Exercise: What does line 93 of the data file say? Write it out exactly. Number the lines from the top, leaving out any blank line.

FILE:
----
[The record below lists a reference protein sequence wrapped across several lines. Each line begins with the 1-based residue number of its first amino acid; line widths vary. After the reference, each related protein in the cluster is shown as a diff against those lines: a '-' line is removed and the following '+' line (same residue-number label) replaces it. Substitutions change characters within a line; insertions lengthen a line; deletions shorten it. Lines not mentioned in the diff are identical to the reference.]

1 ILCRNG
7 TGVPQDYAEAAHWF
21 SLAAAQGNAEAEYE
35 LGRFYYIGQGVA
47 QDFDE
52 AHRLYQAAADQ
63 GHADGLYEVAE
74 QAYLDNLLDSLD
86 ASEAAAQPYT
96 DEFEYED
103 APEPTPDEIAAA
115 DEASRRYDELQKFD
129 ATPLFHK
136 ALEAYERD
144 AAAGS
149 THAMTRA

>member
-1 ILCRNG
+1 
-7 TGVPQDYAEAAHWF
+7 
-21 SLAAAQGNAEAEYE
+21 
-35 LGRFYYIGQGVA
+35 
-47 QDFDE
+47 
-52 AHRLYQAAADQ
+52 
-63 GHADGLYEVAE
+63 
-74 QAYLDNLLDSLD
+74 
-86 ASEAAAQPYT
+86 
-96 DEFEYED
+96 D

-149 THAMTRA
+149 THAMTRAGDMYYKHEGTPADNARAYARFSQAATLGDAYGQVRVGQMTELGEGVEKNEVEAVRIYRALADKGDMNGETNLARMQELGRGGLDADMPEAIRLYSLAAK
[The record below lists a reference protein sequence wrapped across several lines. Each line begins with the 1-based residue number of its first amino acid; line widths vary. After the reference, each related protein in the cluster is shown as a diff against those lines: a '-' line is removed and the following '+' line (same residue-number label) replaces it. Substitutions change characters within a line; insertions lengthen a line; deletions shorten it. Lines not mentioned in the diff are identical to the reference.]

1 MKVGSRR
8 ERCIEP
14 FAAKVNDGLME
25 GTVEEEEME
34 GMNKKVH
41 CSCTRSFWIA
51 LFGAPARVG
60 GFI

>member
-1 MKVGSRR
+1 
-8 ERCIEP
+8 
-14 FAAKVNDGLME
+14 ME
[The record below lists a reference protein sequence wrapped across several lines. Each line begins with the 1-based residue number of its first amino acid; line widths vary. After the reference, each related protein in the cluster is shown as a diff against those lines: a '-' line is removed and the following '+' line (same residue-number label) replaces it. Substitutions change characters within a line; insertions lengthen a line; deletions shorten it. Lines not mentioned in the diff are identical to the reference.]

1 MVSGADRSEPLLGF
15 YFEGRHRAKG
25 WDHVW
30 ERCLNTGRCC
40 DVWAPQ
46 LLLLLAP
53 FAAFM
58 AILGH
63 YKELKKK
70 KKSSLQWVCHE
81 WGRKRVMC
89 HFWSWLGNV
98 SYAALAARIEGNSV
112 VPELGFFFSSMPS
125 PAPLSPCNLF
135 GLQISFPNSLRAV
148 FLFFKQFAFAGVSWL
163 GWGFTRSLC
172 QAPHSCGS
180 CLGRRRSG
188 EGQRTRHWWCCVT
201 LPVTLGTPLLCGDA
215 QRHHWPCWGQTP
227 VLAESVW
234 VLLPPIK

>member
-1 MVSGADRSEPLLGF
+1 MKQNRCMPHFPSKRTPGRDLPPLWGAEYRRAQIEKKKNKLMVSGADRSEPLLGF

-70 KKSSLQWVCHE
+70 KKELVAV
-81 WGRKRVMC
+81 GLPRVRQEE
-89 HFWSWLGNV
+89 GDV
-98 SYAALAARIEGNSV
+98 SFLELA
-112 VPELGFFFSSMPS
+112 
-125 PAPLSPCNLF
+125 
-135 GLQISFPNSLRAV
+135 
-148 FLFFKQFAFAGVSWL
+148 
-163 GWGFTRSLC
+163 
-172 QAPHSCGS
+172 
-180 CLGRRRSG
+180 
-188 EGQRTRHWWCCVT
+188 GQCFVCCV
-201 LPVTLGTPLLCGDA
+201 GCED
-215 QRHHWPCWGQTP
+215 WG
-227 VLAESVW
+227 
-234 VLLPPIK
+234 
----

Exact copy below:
+98 SFLELA